Friday, 15 May 2015

From Elba to St Helena: A Timeline

Napoleon lands on Golfe-Juan



13th  Reports of a plan to remove Napoleon 
      to St Helena began to appear in a number 
      of British newspapers

26th Napoleon left Elba


1st  Napoleon landed at Golfe-Juan

5th  Royalist Infantry defected to Napoleon

6th  News of Napoleon's flight reached Vienna
     7th Infantry Regiment defected

13th Congress of Vienna declares Napoleon outlaw
     Napoleon issued edict dissolving assembly

14th Marshall Ney defects to Napoleon

15th Joachim Murat, King of Naples declares
     war on Austria.

19th    Louis XVIII leaves Paris

20th Napoleon Arrives in Paris

25th    Austria, Russia, Prussia, Britain each agreed 
        to supply 150,000 to fight against Napoleon
        Britain unable to raise enough troops so 
        provides subsidy to allies.

29th Napoleon issues decree abolishing Slave Trade

Proclamation issued at Lyons, where Napoleon was received warmly in 1815

7th    Samuel Whitbread, Whig Leader 
       in House of Commons 
       said Wellington and other diplomats 
       who had signed treaty against Napoleon 
       at Vienna should be impeached.

14th    Napoleon meets Benjamin Constant; work begins on constitution

22nd    Acte additionnel published 


2nd    Louis XVIII, manifesto published in Ghent 
       calls on the people to chase out the usurper.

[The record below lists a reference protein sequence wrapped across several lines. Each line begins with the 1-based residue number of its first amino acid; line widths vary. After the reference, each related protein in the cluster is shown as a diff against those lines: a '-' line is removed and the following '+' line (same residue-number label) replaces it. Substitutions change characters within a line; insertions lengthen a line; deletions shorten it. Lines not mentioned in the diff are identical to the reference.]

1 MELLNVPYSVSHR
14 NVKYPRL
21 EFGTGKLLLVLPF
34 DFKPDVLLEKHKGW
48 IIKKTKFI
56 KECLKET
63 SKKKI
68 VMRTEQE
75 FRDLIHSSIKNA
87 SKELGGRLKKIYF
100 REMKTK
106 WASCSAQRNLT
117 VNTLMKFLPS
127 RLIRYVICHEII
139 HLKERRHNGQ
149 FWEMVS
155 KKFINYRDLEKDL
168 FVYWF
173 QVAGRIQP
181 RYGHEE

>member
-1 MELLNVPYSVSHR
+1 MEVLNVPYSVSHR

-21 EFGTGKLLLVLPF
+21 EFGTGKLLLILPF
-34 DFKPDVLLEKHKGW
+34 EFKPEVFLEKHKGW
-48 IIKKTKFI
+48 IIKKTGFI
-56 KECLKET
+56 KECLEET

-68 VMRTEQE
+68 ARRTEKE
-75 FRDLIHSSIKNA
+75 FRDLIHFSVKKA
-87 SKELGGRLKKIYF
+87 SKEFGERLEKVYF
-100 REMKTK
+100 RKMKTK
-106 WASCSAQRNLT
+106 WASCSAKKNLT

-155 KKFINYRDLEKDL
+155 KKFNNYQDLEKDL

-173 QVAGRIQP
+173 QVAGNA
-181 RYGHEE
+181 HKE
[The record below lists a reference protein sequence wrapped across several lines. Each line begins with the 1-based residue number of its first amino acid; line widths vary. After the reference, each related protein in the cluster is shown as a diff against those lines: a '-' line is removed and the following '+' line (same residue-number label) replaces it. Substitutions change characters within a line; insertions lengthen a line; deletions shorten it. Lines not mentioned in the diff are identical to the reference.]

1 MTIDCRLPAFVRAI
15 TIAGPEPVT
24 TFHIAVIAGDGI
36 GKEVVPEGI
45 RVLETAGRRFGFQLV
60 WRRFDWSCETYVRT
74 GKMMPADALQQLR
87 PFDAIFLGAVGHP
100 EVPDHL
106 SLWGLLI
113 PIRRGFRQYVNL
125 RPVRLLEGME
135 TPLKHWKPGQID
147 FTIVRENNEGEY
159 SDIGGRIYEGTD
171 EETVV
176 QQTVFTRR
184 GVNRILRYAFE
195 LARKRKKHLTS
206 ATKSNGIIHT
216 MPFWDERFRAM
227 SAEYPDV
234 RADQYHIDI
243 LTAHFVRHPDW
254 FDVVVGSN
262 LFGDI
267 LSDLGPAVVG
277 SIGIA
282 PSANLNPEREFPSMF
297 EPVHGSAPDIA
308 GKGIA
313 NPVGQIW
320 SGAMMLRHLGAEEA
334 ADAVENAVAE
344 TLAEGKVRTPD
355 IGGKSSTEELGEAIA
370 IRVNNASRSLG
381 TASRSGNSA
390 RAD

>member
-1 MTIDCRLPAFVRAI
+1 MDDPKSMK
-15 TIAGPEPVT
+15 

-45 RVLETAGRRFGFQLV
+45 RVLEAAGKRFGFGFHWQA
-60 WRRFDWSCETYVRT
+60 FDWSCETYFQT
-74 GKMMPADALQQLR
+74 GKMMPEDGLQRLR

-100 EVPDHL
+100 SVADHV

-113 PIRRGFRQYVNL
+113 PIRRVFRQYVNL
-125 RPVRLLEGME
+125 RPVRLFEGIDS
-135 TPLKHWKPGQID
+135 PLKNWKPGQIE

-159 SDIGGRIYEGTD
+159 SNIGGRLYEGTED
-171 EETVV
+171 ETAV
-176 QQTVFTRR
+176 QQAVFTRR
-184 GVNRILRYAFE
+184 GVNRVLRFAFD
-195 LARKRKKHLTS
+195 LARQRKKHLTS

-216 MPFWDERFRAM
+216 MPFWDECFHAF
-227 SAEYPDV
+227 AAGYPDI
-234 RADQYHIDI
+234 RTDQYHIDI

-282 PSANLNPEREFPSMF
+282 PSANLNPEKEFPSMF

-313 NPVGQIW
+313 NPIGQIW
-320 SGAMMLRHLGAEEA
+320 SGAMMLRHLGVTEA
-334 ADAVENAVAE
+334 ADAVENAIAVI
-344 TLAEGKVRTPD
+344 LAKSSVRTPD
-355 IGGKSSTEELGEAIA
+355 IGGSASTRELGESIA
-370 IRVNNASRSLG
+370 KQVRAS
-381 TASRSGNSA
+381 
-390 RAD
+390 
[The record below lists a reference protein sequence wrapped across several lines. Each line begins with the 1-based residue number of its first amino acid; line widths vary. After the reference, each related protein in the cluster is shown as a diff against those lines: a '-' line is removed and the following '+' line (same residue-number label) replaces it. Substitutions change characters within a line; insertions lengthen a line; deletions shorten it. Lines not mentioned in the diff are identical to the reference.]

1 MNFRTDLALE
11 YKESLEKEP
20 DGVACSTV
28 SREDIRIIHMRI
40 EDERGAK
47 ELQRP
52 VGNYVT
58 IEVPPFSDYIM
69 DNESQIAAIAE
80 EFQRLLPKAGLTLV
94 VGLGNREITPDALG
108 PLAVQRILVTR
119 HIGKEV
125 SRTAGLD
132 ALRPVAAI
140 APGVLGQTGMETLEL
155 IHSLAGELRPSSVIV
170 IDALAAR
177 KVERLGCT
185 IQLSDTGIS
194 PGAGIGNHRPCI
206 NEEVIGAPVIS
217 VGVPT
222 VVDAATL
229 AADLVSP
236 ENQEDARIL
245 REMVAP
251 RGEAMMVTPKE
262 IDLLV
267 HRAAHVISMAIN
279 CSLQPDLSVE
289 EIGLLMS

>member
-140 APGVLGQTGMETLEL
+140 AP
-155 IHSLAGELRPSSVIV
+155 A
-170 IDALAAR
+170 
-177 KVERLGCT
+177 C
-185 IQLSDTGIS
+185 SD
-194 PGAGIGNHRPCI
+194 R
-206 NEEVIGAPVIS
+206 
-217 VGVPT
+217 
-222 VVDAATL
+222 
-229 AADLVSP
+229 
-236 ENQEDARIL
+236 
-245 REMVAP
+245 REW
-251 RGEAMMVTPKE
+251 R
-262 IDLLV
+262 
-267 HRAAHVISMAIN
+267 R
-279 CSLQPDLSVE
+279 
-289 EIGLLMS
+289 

15th   Royalist rebellion in the Vendee, West France.

18th   Battle of Tolentino
       Murat defeated by Austrians

21st   Murat's wife, Caroline, Napoleon's sister
       boarded a British war ship  
       and was taken to Trieste

25th   Earl Grey's amendment against resumption 
       of war lost in House of Lords; 
       among those voting against the
       war was Wellington's brother
       Lord Wellesley.


11th   Members of British Government tell 
       John Quincy Adams that they expect
       Napoleon soon to seek refuge in America.

12th   Napoleon leaves Paris to join the army 
       of the north

15th   Beginning of campaign against British 
       and Prussian forces

16th   Quatre Bras and Ligny

18th   Waterloo

19th   News of Waterloo reached London

20th   News of defeat reached Paris

21st   Napoleon arrived back in Paris

22nd   Napoleon Abdicated

23rd   Executive Commission set up to rule France

24th   Napoleon "invited" to leave Paris by Fouche 
       - moves to Malmaison;
       White terror begins in South of France

25th   General Beker appointed Commanding Officer of 
       Napoleon's Guard at Malmaison;   
       Commission asks Wellington for safe conduct 
       for Napoleon to go to America
       Louis XVIII returns to France 

26th   Fouche informed Napoleon that two frigates 
       in Rochefort were ready to take him 
       to America once safe conduct had been granted

27th   Fouche sent message urging Napoleon 
       to leave Malmaison

28th   Napoleon's doctor gave him small bottle of 
       poison in case he was captured by 
       advancing Prussian army

29th   Napoleon left Malmaison - spent night at Rambouillet

30th   Napoleon spent night at Tours

The beach at Fouras from which Napoleon left mainland France

The memorial bears the following inscription:

Ici, le 8 juillet 1815, Napoléon 1er a quitté le continent pour l’exil. L’Empereur a été porté jusqu’à la baleinière par le marin Baud, natif de Fouras. Don du Baron Gourgaud, arrière-petit-fils du général Gourgaud (1)

1st   Napoleon in Niort